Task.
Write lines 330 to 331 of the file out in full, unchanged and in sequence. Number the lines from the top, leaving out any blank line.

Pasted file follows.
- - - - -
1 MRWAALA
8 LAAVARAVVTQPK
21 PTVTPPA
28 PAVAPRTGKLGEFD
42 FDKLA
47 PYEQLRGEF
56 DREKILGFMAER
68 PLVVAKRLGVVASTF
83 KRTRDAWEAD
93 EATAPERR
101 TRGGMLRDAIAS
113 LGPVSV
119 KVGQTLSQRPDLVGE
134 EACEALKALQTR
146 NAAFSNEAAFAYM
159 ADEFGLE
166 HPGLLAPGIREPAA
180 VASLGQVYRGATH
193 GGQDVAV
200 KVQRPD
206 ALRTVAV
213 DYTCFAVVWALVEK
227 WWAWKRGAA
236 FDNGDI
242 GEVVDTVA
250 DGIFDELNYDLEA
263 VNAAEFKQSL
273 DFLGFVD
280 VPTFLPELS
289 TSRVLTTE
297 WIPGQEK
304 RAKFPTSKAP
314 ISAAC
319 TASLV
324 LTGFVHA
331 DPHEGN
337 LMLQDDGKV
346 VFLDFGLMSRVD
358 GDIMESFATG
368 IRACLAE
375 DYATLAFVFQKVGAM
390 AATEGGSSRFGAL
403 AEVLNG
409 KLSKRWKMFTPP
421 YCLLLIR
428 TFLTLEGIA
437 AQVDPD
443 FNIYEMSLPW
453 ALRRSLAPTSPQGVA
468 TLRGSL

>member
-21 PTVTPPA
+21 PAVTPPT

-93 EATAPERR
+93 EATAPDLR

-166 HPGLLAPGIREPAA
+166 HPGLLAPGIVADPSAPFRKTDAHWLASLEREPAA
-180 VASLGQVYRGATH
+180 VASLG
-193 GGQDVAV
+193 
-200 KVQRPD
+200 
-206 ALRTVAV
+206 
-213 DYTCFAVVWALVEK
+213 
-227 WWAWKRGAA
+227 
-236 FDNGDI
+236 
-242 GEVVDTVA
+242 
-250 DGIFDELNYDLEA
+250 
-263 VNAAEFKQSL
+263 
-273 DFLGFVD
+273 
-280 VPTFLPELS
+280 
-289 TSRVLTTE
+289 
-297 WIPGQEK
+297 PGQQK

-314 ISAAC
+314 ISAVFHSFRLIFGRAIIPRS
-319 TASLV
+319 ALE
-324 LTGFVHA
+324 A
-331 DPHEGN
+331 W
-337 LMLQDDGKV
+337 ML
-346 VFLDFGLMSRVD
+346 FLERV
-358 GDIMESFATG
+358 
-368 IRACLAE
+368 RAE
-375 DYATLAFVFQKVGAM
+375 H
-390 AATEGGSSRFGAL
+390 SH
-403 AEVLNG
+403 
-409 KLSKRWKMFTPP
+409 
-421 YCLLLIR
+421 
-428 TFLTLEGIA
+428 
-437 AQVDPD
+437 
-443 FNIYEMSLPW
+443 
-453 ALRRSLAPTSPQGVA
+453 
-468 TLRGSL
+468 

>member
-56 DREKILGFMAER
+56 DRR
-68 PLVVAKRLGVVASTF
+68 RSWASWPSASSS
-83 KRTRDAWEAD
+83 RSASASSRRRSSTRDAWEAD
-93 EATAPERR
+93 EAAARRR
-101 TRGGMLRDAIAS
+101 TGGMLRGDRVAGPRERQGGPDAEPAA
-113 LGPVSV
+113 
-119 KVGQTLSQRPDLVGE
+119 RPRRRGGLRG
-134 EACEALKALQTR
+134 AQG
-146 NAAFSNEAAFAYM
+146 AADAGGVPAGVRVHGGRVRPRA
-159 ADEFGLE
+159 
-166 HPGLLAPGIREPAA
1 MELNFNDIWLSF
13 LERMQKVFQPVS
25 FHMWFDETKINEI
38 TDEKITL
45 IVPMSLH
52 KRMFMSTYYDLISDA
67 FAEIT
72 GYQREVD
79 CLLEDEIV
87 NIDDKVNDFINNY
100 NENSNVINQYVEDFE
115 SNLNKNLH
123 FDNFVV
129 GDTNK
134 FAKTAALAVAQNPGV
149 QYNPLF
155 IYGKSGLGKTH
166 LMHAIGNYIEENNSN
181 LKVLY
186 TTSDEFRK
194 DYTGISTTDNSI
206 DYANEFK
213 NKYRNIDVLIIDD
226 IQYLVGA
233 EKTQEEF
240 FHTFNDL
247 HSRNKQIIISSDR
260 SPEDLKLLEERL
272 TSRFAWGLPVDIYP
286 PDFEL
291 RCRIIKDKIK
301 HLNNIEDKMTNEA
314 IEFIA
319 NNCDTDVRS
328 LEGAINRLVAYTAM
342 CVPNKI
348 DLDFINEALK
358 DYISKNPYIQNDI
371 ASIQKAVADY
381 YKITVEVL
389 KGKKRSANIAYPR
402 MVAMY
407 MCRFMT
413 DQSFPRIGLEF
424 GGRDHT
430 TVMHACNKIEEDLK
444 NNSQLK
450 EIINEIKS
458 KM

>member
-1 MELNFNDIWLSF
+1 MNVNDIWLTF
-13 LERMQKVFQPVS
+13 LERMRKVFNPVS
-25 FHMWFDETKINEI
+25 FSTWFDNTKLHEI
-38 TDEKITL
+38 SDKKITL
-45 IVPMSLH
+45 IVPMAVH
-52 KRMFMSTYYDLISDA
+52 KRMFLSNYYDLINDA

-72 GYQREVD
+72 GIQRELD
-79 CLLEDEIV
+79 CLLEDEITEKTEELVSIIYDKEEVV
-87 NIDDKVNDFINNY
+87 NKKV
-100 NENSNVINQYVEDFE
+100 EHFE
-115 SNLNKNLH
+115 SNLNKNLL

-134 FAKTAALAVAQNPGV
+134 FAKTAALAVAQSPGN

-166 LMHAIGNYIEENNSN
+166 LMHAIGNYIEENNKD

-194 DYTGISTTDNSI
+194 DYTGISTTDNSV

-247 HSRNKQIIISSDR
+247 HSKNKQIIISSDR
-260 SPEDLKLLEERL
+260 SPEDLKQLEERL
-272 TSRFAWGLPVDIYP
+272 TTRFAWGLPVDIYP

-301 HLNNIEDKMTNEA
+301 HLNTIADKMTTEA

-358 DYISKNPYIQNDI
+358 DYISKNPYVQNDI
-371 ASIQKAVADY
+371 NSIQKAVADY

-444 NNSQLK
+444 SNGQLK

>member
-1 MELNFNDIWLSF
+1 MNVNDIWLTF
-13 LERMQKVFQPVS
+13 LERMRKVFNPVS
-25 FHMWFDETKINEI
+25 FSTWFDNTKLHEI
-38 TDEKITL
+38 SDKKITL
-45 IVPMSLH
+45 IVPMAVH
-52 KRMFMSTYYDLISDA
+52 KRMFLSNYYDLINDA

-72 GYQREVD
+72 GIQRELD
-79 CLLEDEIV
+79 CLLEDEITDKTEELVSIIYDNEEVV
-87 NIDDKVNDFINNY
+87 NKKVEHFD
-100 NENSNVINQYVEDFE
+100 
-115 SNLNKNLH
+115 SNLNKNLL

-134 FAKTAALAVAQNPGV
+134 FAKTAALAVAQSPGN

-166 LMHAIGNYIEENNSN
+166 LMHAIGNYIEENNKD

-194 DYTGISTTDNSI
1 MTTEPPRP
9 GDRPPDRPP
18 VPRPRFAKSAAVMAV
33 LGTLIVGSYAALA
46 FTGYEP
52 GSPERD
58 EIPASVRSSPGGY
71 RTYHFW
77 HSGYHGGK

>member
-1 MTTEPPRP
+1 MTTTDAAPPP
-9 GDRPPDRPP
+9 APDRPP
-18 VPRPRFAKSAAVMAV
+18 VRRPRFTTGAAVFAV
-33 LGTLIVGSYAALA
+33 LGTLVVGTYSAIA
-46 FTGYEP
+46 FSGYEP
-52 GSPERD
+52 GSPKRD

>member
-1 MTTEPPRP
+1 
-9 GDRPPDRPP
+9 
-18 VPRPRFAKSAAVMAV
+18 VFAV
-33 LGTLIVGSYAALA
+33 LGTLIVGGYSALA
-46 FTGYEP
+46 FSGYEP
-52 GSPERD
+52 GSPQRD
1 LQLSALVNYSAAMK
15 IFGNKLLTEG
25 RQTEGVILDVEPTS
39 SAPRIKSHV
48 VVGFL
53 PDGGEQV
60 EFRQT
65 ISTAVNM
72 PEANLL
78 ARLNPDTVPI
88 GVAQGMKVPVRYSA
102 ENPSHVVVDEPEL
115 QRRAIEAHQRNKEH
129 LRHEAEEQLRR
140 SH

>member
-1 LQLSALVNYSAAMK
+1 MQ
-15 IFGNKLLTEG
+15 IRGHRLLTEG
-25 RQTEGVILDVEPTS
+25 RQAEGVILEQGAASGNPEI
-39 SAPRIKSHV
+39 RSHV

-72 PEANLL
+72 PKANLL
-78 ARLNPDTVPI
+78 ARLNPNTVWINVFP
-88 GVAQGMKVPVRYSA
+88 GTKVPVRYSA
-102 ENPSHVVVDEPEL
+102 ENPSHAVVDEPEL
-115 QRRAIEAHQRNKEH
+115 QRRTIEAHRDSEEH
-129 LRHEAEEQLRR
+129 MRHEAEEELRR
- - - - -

+102 ENPSHAVVDEPEL
-115 QRRAIEAHQRNKEH